The Bible

I recently began reading a book on the New testament. It has, unfortunately, been a long time since I have tried to “study” The Bible. Since I studied it for years, and ministered with it for years, I had convinced myself that I pretty much knew anything I needed to know about The Bible. Looking at this book, however, has reminded me of how easy it is to assume that what we think we know about The Bible is correct, and that what we think (right or wrong) informs our daily lives and interactions.

We praise things in one decade we would never allow in another decade. We laud one political party in one area of our lives and denounce them years later. We either assume everyone thinks like us, or we revel that we’re the outlier.

The Bible, however, never changes. Our interpretation of it does, and that’s the danger. If we are not careful, we simply use The Bible to prop up something we already believe, rather than let it say what it says. We proudly brag about feeding the poor, but gripe about food stamps. We boast that we ought to heal the sick, but scream about health care entitlements. I get so weary of reading social networking post by those who agree with me theologically, but get smug, dismissive, and demeaning about helping their fellow man. Remember how the prayer begins–Our Father.

I’m not holding my breath, but someday, I’m going to meet someone like Jesus, a real Christian, and I just may not know how to react.

For a handy little booklet on prayer, go see:  http://www.therealprayer.com 

Published in: on October 23, 2013 at 9:40 am  Leave a Comment  
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Asteroid Near Miss was Real

I am not an alarmist, but yesterday’s close shave with an asteroid was concerning. I have always believed that if anything was headed our way, NASA or someone would know about it in time to prevent a collision.

We only knew about this asteroid for 48 hours before it flew by us inside the moon’s orbit. Yes, that’s right, it came closer to us than our own moon!

A newfound asteroid gave Earth a close shave early today, zipping between our planet and the moon just two days after astronomers first spotted it. -msnbc.msn.com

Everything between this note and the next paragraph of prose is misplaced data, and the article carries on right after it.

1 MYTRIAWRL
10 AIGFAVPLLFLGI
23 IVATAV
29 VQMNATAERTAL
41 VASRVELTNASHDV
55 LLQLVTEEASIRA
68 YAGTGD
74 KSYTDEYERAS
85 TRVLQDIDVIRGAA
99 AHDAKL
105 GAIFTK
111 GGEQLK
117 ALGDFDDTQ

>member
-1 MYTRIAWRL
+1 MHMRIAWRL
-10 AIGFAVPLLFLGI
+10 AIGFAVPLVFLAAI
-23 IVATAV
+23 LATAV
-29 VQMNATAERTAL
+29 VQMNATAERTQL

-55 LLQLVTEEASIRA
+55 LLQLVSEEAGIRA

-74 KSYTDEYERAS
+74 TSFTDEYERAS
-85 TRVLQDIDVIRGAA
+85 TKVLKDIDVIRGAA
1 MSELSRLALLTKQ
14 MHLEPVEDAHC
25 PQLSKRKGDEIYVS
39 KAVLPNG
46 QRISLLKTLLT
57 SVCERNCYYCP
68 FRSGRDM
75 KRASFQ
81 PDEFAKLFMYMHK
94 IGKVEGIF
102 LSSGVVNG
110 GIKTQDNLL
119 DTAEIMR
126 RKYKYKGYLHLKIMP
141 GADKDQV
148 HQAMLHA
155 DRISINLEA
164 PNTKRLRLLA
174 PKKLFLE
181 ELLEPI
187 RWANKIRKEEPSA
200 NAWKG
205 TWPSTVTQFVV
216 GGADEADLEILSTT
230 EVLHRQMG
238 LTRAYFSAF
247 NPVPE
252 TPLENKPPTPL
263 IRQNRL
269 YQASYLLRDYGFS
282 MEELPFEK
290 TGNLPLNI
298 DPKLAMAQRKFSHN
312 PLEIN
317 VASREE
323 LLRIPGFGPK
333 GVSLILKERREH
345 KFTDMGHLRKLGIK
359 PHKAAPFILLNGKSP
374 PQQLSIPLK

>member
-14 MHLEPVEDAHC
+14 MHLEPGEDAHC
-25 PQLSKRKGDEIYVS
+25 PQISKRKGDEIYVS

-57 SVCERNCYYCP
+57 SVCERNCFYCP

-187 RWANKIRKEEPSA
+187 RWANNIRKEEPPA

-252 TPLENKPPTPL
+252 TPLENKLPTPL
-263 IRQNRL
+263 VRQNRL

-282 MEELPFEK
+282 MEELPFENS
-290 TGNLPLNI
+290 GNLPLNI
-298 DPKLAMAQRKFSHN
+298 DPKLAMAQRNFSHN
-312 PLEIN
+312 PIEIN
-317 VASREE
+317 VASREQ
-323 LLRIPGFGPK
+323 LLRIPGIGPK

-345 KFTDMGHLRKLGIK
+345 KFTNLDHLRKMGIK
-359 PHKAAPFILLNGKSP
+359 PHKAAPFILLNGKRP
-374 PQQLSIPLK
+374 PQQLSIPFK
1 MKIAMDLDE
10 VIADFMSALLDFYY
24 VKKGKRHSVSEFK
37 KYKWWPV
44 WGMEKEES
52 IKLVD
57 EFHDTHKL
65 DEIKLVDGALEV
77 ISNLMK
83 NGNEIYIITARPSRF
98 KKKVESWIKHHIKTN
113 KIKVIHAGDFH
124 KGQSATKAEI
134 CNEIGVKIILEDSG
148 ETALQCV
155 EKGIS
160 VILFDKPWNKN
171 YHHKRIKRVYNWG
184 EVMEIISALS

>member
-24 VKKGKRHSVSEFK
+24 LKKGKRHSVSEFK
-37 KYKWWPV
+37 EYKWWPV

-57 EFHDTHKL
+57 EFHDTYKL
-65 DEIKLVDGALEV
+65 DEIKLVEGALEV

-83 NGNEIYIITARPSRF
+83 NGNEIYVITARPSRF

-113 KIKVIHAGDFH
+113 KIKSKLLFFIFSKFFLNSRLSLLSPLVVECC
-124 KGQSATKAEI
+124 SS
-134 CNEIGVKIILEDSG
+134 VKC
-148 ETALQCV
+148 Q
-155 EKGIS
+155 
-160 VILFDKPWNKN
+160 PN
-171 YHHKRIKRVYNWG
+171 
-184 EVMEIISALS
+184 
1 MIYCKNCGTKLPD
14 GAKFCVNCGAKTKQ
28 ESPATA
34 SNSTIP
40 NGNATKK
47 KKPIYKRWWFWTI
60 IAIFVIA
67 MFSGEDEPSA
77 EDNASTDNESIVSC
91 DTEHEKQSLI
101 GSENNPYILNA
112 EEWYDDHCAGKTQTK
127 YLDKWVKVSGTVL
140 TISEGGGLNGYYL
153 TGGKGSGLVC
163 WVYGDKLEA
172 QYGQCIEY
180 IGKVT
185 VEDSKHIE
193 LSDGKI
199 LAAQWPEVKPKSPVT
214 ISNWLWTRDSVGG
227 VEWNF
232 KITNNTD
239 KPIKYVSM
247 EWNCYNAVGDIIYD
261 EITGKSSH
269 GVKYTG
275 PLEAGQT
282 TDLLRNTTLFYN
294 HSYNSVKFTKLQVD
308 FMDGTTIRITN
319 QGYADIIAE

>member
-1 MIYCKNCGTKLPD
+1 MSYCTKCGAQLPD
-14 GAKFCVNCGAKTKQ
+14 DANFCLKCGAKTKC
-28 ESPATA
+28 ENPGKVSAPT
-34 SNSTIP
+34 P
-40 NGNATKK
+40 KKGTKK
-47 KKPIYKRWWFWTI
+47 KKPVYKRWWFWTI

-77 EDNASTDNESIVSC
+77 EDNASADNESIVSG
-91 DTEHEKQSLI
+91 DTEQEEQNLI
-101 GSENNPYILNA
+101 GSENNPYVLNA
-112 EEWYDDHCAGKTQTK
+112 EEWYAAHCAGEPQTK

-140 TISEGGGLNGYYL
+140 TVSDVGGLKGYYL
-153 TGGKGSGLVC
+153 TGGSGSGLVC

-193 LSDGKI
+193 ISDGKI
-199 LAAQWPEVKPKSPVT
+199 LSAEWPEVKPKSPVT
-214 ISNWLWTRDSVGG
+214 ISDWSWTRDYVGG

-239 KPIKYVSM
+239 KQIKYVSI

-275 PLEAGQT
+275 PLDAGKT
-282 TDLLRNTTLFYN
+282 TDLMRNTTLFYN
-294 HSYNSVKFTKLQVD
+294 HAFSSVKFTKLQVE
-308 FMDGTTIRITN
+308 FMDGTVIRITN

http://www.msnbc.msn.com/id/50165912/ns/technology_and_science-space/

If this had happened today when all of the numerophiles were counting cosmic digits and their effects on our lives, I would have truly been given pause. As it is, this thing passed close enough that if it had swung even a few degrees, catastrophic devastation would have almost certainly resulted.

I am going to have to rethink my faith in science and technology. I’m also going to spend some time contemplating the phrase “Thy will,” (and things like mercy, providence, protection!) While it is easy just to shrug it off and say “Ok, ok–so we missed one!” it is another thing altogether to think about saying “We missed THE one!”

Time to pray…

For a great little book on prayer, go see www.therealprayer.com

Published in: on December 12, 2012 at 8:18 am  Leave a Comment  
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Our Father…

Few things in life will make you notice the people around you as quickly as thinking you have something in common with them–you’re rooting for the same team, same NASCAR driver, same horse, whatever. It’s sort of like that with family. Family members disagree frequently, but take a family trip to an unknown place and something like an us-against-them mentality develops. We bond when there is something as simple as a common foe, or common goal, or something as lofty as a common destiny.  But the day to day grind, that boring commute, that twentieth trip to the copier, somehow tends to blur all that. We become isolated, compartmentalized, separated.

The first two words of the Lord’s Prayer adress that issue. As soon as we say Our Father we have connected ouselves to the rest of humanity. We could just as easily drop the human imagery of “father” and replace it with creator and the effect would be the same. Here we all are scurrying about this tiny blue planet as if what happens in our corner is all there is; as if hunger on the other side of the planet is of no concern; as if the slow destruction of our air and water is of little consequence; as if we’re in this by ourselves. We must never forget that everything touches everything else, including our lives.

When we finally see ourselves and our ancestry of humanity, the term Our Father becomes quite important. That guy who just flipped me off is my brother in a sense; that rude clerk is my sister; the starving children on those ubiqitous commercials could easily be my children under the right circumstances. And while saving the world is a bit of a task for me, treating like family the people with whom I cross paths  shouldn’t be such a chore.

www.therealprayer.com

Published in: on March 21, 2009 at 2:50 am  Comments Off on Our Father…  
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